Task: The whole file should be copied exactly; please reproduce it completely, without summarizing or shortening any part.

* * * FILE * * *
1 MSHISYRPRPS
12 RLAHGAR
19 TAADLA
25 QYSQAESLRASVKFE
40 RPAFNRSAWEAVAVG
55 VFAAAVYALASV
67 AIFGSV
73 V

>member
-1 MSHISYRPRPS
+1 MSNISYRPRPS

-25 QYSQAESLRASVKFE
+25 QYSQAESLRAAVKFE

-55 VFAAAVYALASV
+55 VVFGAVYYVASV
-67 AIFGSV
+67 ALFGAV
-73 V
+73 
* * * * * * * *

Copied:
1 MSHISYRPRPS
12 RLAHGAR
19 TAADLA
25 QYSQAESLRASVKFE
40 RPAFNRSAWEAVAVG
55 VFAAAVYALASV
67 AIFGSV
73 V

>member
-1 MSHISYRPRPS
+1 MSNISYRPRPS

-25 QYSQAESLRASVKFE
+25 QYSQAESLRAAVKFE

-55 VFAAAVYALASV
+55 VVFGAVYYVASV
-67 AIFGSV
+67 ALFGAV
-73 V
+73 